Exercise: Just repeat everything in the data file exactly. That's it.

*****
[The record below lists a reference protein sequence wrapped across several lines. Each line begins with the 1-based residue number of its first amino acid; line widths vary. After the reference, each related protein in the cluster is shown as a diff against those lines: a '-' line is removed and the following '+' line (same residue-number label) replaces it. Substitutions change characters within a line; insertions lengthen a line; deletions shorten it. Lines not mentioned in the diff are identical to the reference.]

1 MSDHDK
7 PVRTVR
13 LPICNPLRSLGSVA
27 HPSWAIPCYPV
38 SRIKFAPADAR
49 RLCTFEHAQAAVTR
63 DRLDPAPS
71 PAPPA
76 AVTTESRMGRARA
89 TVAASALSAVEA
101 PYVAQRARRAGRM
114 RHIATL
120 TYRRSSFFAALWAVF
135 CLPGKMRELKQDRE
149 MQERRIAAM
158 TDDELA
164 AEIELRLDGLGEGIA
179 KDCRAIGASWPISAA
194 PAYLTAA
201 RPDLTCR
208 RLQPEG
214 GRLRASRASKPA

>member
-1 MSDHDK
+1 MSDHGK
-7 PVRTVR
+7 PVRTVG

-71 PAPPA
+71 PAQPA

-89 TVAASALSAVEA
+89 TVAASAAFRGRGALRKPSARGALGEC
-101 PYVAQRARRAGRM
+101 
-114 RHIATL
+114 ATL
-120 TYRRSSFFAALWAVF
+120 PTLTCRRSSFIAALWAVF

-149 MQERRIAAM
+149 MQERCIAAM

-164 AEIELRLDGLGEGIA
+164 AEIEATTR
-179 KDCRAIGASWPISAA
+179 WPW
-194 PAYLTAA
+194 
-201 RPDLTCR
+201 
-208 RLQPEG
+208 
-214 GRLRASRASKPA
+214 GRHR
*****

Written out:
[The record below lists a reference protein sequence wrapped across several lines. Each line begins with the 1-based residue number of its first amino acid; line widths vary. After the reference, each related protein in the cluster is shown as a diff against those lines: a '-' line is removed and the following '+' line (same residue-number label) replaces it. Substitutions change characters within a line; insertions lengthen a line; deletions shorten it. Lines not mentioned in the diff are identical to the reference.]

1 MSDHDK
7 PVRTVR
13 LPICNPLRSLGSVA
27 HPSWAIPCYPV
38 SRIKFAPADAR
49 RLCTFEHAQAAVTR
63 DRLDPAPS
71 PAPPA
76 AVTTESRMGRARA
89 TVAASALSAVEA
101 PYVAQRARRAGRM
114 RHIATL
120 TYRRSSFFAALWAVF
135 CLPGKMRELKQDRE
149 MQERRIAAM
158 TDDELA
164 AEIELRLDGLGEGIA
179 KDCRAIGASWPISAA
194 PAYLTAA
201 RPDLTCR
208 RLQPEG
214 GRLRASRASKPA

>member
-1 MSDHDK
+1 MSDHGK
-7 PVRTVR
+7 PVRTVG

-71 PAPPA
+71 PAQPA

-89 TVAASALSAVEA
+89 TVAASAAFRGRGALRKPSARGALGEC
-101 PYVAQRARRAGRM
+101 
-114 RHIATL
+114 ATL
-120 TYRRSSFFAALWAVF
+120 PTLTCRRSSFIAALWAVF

-149 MQERRIAAM
+149 MQERCIAAM

-164 AEIELRLDGLGEGIA
+164 AEIEATTR
-179 KDCRAIGASWPISAA
+179 WPW
-194 PAYLTAA
+194 
-201 RPDLTCR
+201 
-208 RLQPEG
+208 
-214 GRLRASRASKPA
+214 GRHR